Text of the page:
The study found that the wash-water samples from scrubbers were below the limits that numerous major national and international water quality and land-based water discharge standards have established.


The two-year study included 281 wash-water samples from 53 Carnival Corporation ships equipped with the systems. The samples were analyzed by independent laboratories accredited by ISO, using standardized EPA methods. After that, DNV GL reviewed the laboratory test data, comparing the results to major point source discharge limits and water quality standards.

The study showed that the quality of the water used in scrubbers was always far below the IMO monitoring limits for polycyclic aromatic hydrocarbons (PAHs) and the annual limits for nitrates. Specifically, when measured against IMO standards, the average wash-water test results in this study were more than 90% lower than maximum allowable levels. In many cases, the materials were completely undetectable in the laboratory testing process.

What is more, the report compared the samples to certain national and international water quality benchmark standards, including the German Waste Water Ordinance, the EU Industrial Emissions and the Surface Water Standards of the EU’s Water Framework Directive. The World Health Organization’s (WHO) drinking water guidelines were also taken into consideration. The scrubbers  test results compared favorably with all of these benchmark standards, indicating that the composition of the water was not only consistently below, but in most cases, significantly below the most stringent limits, as well.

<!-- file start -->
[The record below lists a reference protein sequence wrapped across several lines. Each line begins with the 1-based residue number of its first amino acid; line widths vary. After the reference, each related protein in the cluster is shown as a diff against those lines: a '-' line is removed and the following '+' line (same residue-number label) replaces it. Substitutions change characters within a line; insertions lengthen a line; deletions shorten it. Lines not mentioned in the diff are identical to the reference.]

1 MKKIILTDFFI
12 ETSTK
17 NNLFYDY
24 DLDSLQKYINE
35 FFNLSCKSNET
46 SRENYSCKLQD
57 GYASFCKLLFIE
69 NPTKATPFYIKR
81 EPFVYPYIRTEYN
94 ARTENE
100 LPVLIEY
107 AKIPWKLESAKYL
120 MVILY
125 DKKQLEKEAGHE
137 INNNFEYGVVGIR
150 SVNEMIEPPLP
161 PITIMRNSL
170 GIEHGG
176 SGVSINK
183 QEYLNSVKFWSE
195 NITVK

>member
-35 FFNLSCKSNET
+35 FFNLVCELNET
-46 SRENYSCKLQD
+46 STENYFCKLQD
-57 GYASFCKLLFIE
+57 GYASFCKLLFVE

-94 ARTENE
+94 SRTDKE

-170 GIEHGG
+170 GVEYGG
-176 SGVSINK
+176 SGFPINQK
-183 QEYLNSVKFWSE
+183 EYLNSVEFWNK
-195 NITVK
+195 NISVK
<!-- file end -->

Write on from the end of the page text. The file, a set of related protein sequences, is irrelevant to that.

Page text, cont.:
The results of this and previous studies on scrubbers have presented similar results about the quality of water that these systems return to the sea, confirming that scrubbers can be suitable for compliance with the 2020 sulphur cap. Namely, a study by the Japanese Ministry of Land, Infrastructure, Transport and Tourism on the 'Impact of EGCS on the Marine Environment,' showed evidence supporting scrubbers as a safe and effective option for compliance.

Commenting on the results of the report, Mike Kaczmarek, senior vice president for marine technology for Carnival Corporation, said:

We are pleased to see the positive results of this multi-year study, which included in-depth analysis and review from respected independent experts, demonstrating the overall quality of our Advanced Air Quality Systems wash water and further confirming the IMO’s acceptance of these systems for 2020 regulatory compliance

He also added that scrubbers could be better than MGO in some ways, providing cleaner air emissions. Currently, Carnival has installed scrubbers on more than 70 ships in its fleet, and has also used LNG, shorepower and other sustainability initiatives.

The results of Carnival's study were presented in February,at a technical conference for Clean Shipping Alliance 2020 (CSA 2020). Providing his thoughts on the results of the study, Ian Adams, Executive Director, CSA 2020, stated:

We want to emphasise that this major study was intended to provide an objective assessment of the quality of scrubber wash water through a rigorous comparison to other world water quality standards, and it now represents the largest, most credible and verifiable data set available. And importantly, the results reaffirm that exhaust gas cleaning systems are effective and safe for the ocean environment